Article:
Interview with Virginie Lair, Director of Academic Programmes at Chimie ParisTech – PSL and Vanina Amblas, a second-year engineering student who joined the Institut d’Optique Graduate School after doing a 3-year undergraduate degree at Université de Rennes 1
VL : Many students join Chimie ParisTech – PSL after taking the CCMP national competitive exam (Concours Commun Mines-Ponts). The “parallel admissions” route (admissions parallèles, also known as admissions sur titre) allows suitably qualified candidates to apply to the ParisTech schools without following the conventional entry route (2 years of CPGE preparatory classes, followed by a competitive entrance exam). This helps us attract a larger, more diverse pool of students.
VL : For us, offering a parallel admissions route was primarily about further diversifying the student community, although we do already have students from all over France, and a significant number of women in each intake. The parallel admissions route has brought us more international students, in particular in the second year (around 20 students out of a total intake of 120). Some years we also get more bursary and scholarship students applying via this track (international students who have secured a state-funded scholarship or bursary, or French students who have a financial support bursary from the CROUS). This year for example, 50% of the first-year engineering students who joined via the parallel admissions route hold a bursary, compared to 20% of students who joined via the CPGE route.
VL : Every year, representatives from the school’s international relations departments visit our overseas partner universities as part of the ParisTech international admission programme. Within France, it hasn’t been necessary to run dedicated promotional activities as we already receive a lot of applications. Information about how to apply for parallel admission into the first/second year of the engineering cycle is published on the school’s website. We also promote all the admissions routes offered by the school as part of our general recruitment activities, which include attending careers fairs, organising events, and sending students into high schools and colleges.
VL : The most important thing is to find out what the school offers. I would advise candidates to browse the school’s website to find out about its mission, the courses and career prospects it offers, and how these differ from university programmes or engineering programmes at other schools. Refresher classes are sometimes available for students joining via a parallel admissions route.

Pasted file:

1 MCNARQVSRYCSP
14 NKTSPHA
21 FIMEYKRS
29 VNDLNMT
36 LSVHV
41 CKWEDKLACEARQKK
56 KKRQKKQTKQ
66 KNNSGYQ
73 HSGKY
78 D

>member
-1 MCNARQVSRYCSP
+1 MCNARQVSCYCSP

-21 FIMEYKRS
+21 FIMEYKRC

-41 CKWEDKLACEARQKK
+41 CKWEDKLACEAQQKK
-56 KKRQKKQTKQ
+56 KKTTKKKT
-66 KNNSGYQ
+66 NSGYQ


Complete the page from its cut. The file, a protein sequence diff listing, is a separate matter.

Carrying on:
VA : I did an undergraduate degree in Physics at the Université de Rennes 1. Alongside my degree, I started an engineering master’s programme (CMI) in Physical Instrumentation via the Figure network. I completed the first two years of my studies in Rennes, and the third year as an Erasmus student at the University of Lund in Sweden. By my second year I knew I wanted to apply to the Institut d’Optique, because I was fascinated by the science of light, and it’s a field with a broad range of applications. I’m now a second-year student at the Institut d’Optique, and I’m doing an apprenticeship at CEA Saclay. I want to work as an engineer because my goal is to pursue a scientific career in a stimulating field where project-based work is key, and where I can help tackle societal and environmental issues.
VA : I bought a Onisep magazine, which lists all the engineering schools in France. As I was flicking through, I spotted the name ‘SupOptique’, and had a lightbulb moment – I didn’t realise there was such a thing as an optical engineer! Optics covers all the parts of physics that I love – quantum physics, wave physics, electromagnetism, and so on. I therefore sat the GEI UNIV competitive entrance exam, which gives access to a number of engineering schools, with the aim of getting into the Institut d’Optique. There are two parts. You have to submit an application (cover letter, letters of recommendation, academic transcript), and then sit a written exam and oral exams. Because I was in Sweden on my Erasmus year, I couldn’t take the written exam and was given a special dispensation. I got through that stage and sat the oral exams – a general interview about why I was applying, then one in maths and one in physics. One thing I didn’t know, which might be useful for other candidates applying for parallel admission, is that SupOptique also run an internal competitive exam.
VA : Both aspects went very smoothly. I felt at home straight away. Because I’d got through the competitive entrance process, I knew I was good enough, but I was still worried that I might be behind the students who’d done the preparatory classes. Happily, that wasn’t the case at all. There’s a great sense of community at the school – I feel like I’m part of a big family.